We don’t wish to alarm you…. But Christmas is not far away! Although traditionally a time for happiness celebration, for some Christmas can be a time of great stress and sadness – particularly those who may be facing their first Christmas following separation or divorce. The Christmas period is usually a time where families come together, so the prospect of facing the festive season as a newly separated person and possibly not spending the day with children brings with it loneliness and a sense of loss.
It goes without saying that mental illness can put a lot of strain on a relationship. A diagnosis of mental illness may bring challenges and uncertainty and you might find that the dynamics and nature of your relationship with your partner changes. Alongside concerns for your partner’s wellbeing, you may also experience a sense of loss for the relationship you had.
A key part of the role of a collaborative family lawyer is to help parents to negotiate arrangements for the ongoing care and support of their children following separation. The process of determining child care and support arrangements used to be referred to as child custody but is now more correctly referred to as parenting arrangements.
Relationship breakdown is by its very nature, a stressful time for all involved. Seeking the expert advice of an experienced family lawyer can assist you to make sense of what can be a difficult and confusing situation. Family lawyers can help you deal with all aspects of relationship breakdown, including arrangements for the care of your children, financial support, division of property and legal dissolution of a relationship, eg. divorce.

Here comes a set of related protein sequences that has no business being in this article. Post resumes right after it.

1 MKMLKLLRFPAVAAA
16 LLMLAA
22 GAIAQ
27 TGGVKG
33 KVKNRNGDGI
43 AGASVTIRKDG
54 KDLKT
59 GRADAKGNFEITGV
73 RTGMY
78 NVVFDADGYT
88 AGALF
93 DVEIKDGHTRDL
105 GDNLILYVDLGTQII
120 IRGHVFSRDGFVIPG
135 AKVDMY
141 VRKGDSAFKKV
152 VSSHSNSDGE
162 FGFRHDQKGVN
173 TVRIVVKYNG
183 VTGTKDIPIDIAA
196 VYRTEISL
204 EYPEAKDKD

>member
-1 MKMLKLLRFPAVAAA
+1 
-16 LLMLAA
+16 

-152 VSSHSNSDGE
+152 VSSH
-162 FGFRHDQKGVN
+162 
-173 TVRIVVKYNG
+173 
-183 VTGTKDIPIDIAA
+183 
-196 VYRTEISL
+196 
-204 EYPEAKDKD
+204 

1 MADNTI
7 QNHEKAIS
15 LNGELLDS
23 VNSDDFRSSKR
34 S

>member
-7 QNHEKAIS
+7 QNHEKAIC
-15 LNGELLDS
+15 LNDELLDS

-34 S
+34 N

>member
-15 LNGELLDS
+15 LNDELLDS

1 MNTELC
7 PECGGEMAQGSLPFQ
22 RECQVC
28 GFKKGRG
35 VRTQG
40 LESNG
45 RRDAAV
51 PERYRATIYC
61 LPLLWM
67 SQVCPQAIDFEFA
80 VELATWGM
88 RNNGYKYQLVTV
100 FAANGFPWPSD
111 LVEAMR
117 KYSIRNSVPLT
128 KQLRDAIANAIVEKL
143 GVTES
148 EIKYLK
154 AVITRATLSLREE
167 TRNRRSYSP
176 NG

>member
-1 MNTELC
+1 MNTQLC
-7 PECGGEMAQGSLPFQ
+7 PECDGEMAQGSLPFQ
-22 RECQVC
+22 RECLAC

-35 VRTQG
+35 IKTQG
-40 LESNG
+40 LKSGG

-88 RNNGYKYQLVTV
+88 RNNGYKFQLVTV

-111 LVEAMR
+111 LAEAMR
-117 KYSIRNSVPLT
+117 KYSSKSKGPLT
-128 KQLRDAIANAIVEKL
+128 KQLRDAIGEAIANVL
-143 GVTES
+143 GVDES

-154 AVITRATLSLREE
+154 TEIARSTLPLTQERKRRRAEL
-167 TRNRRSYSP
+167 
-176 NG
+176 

Are you considering ending your relationship? Regardless of whether you are in a de facto or married relationship, in most cases, separation means a great deal of emotional turmoil coupled with a lot of questions around logistics and process.
A key role of the collaborative family lawyer is to assist parents to negotiate arrangements for the ongoing care and wellbeing of their children. This process of determining who children will spend their time with, formerly called child custody or child contact, is now more commonly referred to as parenting arrangements.
Often as parents or one half of a relationship, it can be easy to fall in to the habit of putting other people and their needs first - at the expense of taking any time to look after ourselves. In doing this, we often think that we’re being selfless and a “good” partner or parent, when in fact, failure to look after yourself is not doing anyone any favours.
For most parents, the wellbeing of their children is a prime concern when ending a relationship. Worrying about how divorce or separation will affect their kids is a common theme and can often be one of the few things parents agree on during this difficult time.
In our experience, fear and uncertainty about finances is often top of mind when ending a relationship or divorcing. Understandably, people’s anxiety around their new life and whether they can maintain elements of their existing lifestyle is all too common.
A question we’re often asked! Collaborative practice in family law is a means of reaching settlement after separation that aims to achieve a mutually satisfactory outcome with minimal conflict. Collaborative family law practice adopts a holistic, problem solving approach to family law matters as opposed to a traditional adversarial and litigation based response.